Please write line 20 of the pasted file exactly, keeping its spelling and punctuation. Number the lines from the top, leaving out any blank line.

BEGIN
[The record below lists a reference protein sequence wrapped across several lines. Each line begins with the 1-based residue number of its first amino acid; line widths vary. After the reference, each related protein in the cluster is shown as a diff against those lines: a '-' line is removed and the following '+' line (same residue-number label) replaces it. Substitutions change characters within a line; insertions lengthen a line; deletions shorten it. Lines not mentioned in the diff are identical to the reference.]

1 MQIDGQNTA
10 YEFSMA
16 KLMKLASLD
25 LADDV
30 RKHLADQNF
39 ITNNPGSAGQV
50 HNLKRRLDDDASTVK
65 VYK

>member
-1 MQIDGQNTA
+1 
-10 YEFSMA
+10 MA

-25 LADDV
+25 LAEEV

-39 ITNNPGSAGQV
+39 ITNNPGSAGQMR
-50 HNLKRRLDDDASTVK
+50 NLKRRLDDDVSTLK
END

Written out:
+50 NLKRRLDDDVSTLK